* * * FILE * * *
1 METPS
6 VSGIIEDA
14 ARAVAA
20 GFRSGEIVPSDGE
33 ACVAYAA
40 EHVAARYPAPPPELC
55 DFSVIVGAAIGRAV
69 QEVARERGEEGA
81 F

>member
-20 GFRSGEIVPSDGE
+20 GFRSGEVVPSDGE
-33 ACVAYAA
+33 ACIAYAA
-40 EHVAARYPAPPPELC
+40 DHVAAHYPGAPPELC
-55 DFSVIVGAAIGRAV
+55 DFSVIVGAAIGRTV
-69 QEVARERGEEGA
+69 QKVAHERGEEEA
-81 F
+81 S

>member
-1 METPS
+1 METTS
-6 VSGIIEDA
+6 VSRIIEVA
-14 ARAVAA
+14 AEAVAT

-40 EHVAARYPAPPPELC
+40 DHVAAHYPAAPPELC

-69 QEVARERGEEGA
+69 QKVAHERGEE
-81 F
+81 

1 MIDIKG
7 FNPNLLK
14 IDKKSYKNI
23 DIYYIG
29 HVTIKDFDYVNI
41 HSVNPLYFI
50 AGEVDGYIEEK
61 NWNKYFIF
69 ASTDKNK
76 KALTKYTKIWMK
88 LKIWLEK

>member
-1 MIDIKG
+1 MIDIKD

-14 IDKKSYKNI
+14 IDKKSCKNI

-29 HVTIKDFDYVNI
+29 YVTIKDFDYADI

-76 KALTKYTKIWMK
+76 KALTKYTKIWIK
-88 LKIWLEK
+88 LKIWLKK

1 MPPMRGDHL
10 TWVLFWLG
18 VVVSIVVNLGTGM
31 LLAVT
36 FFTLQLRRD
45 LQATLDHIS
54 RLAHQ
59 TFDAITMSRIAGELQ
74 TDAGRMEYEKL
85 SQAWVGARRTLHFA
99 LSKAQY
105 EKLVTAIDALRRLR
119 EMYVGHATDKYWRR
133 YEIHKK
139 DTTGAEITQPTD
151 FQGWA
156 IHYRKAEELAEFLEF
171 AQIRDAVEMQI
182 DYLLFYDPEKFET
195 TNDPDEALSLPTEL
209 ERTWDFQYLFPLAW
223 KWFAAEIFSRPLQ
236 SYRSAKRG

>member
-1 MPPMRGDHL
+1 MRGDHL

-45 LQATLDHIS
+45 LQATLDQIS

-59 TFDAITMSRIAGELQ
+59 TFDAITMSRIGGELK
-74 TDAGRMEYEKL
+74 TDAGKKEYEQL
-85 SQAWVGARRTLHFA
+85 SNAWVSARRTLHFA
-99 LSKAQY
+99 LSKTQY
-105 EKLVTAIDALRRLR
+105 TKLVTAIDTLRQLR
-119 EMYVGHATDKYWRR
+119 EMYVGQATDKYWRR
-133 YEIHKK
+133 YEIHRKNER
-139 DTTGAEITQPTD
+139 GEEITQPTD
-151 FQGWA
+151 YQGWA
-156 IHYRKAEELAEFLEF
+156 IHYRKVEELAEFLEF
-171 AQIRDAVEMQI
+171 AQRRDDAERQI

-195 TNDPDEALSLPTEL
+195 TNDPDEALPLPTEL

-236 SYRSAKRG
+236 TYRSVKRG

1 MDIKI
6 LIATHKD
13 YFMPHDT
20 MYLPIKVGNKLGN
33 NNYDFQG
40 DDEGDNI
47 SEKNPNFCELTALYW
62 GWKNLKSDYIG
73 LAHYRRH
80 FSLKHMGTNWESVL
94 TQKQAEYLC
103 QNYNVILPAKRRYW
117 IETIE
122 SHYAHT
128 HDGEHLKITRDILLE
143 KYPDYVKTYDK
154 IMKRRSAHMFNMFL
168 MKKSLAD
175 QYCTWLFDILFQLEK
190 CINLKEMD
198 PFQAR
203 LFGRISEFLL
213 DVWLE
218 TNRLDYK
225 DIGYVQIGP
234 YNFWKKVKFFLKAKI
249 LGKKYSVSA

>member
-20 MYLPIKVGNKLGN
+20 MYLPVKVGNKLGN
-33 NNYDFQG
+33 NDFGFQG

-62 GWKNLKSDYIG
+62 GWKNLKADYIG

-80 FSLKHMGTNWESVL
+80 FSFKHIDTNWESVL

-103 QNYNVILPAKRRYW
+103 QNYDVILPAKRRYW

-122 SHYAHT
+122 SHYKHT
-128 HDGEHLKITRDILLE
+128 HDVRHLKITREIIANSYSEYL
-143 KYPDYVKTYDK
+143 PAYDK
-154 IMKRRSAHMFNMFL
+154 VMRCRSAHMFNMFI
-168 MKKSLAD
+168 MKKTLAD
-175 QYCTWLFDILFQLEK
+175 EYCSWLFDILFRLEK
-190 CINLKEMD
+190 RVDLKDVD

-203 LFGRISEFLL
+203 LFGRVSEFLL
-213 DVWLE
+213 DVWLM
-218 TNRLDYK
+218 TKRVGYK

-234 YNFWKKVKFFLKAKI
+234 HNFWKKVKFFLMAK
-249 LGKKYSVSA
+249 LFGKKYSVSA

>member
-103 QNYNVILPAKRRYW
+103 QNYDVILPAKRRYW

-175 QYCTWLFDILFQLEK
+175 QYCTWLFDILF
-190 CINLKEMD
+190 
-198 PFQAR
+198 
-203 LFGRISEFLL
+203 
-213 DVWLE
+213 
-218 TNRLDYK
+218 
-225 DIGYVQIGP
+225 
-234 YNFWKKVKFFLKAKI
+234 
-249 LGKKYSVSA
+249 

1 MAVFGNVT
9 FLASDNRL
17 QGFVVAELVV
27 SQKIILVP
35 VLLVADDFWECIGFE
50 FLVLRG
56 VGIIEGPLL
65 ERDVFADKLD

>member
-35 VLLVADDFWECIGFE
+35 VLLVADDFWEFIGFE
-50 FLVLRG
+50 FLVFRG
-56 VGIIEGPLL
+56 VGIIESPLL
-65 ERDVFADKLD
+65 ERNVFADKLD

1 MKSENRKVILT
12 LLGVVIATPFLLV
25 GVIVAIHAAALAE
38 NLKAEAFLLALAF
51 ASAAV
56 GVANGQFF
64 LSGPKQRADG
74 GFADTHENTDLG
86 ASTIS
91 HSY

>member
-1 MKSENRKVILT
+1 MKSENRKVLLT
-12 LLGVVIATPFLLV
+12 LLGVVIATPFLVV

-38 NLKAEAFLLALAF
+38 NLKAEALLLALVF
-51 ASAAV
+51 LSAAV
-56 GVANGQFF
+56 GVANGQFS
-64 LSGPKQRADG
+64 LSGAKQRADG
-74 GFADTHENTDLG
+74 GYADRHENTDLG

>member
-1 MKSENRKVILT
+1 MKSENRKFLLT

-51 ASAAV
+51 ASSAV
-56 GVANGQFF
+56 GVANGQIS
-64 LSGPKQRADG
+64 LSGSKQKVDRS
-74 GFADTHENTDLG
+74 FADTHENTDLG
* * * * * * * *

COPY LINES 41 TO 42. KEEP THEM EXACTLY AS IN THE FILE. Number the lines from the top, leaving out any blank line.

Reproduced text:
41 HSVNPLYFI
50 AGEVDGYIEEK